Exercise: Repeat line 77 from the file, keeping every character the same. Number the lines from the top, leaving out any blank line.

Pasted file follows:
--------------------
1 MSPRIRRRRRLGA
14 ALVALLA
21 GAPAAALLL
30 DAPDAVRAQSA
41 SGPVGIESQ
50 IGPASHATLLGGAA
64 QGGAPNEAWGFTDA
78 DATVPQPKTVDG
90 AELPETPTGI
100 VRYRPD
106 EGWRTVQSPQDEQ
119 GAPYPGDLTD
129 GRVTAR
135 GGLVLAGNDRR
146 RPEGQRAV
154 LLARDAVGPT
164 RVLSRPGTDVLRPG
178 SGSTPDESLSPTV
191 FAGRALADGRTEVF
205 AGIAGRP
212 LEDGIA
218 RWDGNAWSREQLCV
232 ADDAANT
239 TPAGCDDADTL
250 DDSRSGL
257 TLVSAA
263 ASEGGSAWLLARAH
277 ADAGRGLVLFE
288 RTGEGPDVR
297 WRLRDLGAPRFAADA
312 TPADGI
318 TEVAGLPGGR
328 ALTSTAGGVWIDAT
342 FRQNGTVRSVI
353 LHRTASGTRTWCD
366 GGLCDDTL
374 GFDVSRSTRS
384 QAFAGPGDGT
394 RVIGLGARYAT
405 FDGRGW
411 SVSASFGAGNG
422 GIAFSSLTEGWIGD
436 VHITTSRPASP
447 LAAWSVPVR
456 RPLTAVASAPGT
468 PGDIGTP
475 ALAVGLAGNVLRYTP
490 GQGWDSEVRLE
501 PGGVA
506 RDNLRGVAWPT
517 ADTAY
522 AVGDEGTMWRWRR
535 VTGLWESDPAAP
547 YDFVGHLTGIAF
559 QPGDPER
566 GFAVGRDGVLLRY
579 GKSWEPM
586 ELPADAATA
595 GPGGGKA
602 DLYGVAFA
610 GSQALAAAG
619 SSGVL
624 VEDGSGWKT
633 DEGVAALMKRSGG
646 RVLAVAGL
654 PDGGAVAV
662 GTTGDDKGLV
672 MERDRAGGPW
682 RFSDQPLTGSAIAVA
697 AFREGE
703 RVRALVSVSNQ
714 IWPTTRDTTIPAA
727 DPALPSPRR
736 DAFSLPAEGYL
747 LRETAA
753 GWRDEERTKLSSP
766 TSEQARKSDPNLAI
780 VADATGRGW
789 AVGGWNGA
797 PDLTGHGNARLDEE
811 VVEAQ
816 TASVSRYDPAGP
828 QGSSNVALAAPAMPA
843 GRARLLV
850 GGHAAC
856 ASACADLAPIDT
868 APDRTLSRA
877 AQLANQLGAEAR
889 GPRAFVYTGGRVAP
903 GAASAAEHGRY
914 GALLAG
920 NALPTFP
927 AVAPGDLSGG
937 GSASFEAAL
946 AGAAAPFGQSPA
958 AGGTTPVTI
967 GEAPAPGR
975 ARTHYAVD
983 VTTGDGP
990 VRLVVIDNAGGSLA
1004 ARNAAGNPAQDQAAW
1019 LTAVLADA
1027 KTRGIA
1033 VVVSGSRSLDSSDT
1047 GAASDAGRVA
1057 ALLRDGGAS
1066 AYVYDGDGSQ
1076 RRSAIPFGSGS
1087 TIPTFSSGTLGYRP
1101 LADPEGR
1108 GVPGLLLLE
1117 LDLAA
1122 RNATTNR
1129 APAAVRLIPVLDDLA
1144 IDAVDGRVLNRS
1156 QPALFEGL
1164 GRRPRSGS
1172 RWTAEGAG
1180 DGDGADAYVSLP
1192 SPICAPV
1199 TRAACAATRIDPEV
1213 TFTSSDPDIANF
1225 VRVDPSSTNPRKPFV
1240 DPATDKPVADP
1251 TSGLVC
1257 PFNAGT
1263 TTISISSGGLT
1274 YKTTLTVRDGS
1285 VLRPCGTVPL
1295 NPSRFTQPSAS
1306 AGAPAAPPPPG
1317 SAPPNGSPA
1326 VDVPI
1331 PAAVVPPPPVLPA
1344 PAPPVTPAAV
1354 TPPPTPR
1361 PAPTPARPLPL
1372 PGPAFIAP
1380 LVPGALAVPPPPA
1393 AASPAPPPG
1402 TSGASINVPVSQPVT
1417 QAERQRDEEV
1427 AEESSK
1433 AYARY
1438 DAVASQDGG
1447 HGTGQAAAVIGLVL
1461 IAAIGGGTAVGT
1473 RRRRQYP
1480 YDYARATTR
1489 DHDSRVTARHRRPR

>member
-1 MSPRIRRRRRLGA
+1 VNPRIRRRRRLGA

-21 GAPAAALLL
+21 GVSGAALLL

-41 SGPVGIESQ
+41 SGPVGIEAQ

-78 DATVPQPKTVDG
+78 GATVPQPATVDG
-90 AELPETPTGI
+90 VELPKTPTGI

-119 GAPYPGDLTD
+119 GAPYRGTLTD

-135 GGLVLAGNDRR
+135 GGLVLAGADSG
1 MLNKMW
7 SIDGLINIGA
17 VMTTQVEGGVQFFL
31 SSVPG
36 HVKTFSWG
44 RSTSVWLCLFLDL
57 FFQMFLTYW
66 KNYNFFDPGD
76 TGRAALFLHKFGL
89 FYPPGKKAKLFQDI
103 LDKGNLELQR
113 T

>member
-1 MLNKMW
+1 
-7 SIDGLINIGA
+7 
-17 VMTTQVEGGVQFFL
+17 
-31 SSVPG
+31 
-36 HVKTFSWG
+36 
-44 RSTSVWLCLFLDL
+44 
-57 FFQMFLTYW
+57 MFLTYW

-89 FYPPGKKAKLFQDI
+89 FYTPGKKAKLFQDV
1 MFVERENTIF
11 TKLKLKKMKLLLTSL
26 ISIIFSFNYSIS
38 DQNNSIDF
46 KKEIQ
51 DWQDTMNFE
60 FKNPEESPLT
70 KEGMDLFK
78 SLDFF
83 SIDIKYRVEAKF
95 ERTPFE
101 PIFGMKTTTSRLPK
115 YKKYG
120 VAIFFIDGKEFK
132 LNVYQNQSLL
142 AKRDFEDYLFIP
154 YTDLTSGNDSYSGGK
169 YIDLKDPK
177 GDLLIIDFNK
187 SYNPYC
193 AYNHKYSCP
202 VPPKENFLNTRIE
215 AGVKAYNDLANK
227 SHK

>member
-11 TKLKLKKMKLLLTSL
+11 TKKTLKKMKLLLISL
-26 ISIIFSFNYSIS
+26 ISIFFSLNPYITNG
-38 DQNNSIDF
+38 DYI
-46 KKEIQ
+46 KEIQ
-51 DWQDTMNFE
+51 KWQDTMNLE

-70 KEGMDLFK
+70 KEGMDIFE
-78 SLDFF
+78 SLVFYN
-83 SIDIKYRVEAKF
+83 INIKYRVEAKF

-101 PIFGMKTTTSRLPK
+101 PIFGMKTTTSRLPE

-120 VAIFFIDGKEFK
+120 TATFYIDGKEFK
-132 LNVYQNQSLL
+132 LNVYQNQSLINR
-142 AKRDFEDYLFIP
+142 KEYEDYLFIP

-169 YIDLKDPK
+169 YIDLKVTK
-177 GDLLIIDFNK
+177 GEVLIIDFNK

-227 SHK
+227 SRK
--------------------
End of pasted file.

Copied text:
766 TSEQARKSDPNLAI